Early in its 250 year history Northborough presented a varied environment. The town's rich soils supported family farms while its location on the Assabet River encouraged water powered manufacturing.
Positioned on the main thoroughfares from Boston to points west, it supported transportation of agricultural products, manufactured goods, and even military armaments. The growing population's needs were met by local shopkeepers, doctors, and bankers.
Primarily viewed as a residential community, Northborough today is enhanced by a vibrant mix of commercial establishments. Excellent fruit and vegetable farms, though fewer in number, are highly visible. The saw and textile mills, comb and button factories have been replaced with businesses that address modern needs. With a surging population, shops have been replaced by stores of growing size and number.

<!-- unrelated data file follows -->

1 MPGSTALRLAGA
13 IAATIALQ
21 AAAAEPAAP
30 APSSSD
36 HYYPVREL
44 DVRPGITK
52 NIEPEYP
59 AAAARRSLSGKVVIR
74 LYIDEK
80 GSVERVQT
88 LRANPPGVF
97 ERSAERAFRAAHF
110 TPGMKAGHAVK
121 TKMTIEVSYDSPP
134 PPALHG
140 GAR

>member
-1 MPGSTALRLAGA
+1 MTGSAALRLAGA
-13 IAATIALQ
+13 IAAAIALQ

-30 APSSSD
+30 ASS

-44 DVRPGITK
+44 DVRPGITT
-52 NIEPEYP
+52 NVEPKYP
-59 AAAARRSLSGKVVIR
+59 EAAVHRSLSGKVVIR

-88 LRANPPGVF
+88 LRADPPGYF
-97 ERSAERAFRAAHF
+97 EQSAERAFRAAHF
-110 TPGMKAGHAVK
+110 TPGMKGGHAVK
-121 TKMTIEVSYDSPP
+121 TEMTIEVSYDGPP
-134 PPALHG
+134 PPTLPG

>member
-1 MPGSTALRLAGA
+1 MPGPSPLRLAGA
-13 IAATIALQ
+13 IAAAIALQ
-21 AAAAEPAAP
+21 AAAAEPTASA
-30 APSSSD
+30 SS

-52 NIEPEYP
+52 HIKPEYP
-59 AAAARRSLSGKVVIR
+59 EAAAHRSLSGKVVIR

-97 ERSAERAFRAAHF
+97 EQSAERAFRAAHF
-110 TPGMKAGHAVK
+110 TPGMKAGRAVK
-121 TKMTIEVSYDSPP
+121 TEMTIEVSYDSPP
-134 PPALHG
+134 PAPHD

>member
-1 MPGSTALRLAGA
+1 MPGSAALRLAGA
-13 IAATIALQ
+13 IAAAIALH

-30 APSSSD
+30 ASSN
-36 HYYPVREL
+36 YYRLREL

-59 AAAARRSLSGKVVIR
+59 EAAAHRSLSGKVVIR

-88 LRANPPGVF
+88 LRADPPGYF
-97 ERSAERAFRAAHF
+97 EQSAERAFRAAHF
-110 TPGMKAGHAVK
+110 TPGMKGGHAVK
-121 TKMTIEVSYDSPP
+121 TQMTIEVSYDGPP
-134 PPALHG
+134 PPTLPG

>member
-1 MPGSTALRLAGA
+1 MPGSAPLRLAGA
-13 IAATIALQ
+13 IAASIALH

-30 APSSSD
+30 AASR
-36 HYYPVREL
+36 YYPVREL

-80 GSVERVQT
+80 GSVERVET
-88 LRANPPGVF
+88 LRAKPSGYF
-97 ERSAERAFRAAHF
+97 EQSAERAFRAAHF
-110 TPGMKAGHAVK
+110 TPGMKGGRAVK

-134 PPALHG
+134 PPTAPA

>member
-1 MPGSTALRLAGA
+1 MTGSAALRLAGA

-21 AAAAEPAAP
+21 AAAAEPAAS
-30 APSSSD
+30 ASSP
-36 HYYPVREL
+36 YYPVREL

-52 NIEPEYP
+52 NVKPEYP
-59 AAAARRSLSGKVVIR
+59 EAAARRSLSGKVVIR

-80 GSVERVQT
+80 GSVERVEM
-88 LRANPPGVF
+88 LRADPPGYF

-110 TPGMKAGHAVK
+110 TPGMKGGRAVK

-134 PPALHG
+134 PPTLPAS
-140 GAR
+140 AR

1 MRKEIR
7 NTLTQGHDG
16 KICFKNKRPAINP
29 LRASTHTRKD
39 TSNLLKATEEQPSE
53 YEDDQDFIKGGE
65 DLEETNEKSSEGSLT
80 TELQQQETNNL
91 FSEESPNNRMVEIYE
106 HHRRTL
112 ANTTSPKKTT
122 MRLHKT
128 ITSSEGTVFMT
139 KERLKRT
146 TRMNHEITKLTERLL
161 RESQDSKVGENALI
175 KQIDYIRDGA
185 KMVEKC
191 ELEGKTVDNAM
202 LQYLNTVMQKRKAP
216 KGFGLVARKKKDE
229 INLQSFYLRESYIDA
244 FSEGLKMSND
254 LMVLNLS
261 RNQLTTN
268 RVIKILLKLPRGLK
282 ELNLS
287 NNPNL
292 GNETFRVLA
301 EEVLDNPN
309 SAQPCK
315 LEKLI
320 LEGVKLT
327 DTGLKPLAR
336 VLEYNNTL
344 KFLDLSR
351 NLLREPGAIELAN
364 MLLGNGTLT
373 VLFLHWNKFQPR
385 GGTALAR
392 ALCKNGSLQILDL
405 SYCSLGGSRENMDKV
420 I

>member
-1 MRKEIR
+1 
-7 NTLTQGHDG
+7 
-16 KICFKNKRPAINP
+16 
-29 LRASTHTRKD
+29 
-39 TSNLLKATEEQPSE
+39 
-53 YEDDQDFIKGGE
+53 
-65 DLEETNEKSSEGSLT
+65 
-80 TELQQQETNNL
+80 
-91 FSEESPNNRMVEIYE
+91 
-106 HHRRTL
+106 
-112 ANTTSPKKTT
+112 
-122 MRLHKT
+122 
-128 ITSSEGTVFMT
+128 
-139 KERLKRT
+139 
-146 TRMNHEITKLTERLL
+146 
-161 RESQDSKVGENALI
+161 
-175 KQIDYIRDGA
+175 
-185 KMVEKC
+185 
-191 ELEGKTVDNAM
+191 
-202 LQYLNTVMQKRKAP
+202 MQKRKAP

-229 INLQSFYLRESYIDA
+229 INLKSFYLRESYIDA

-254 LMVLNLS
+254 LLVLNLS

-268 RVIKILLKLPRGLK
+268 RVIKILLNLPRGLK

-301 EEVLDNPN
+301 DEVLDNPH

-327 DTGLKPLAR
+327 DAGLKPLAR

The major roads that cross the town enable active warehouse and shipping operations that carry freight along the same basic routes that were once used by oxen. While much has changed in fairly dramatic fashion, one can still see threads of the past as we enter our 2016 Sestercentennial.
ABOUT THE AUTHOR(S)
Ellen Racine, Curator of the Northborough Historical Society for the past nineteen years, is a long-time resident of Northborough. Her past research projects, using original source materials relating to local nineteenth century businesses and everyday life, have resulted in many of the society's educational programs and reference files. She has a background in Graphic Arts and is a graduate of the New England School of Art and Design in Boston. Her interests include painting, photography, museum displays and an appreciation of the society's pipe organ. She is co-author with Robert P. Ellis of Images of America Northborough (2000).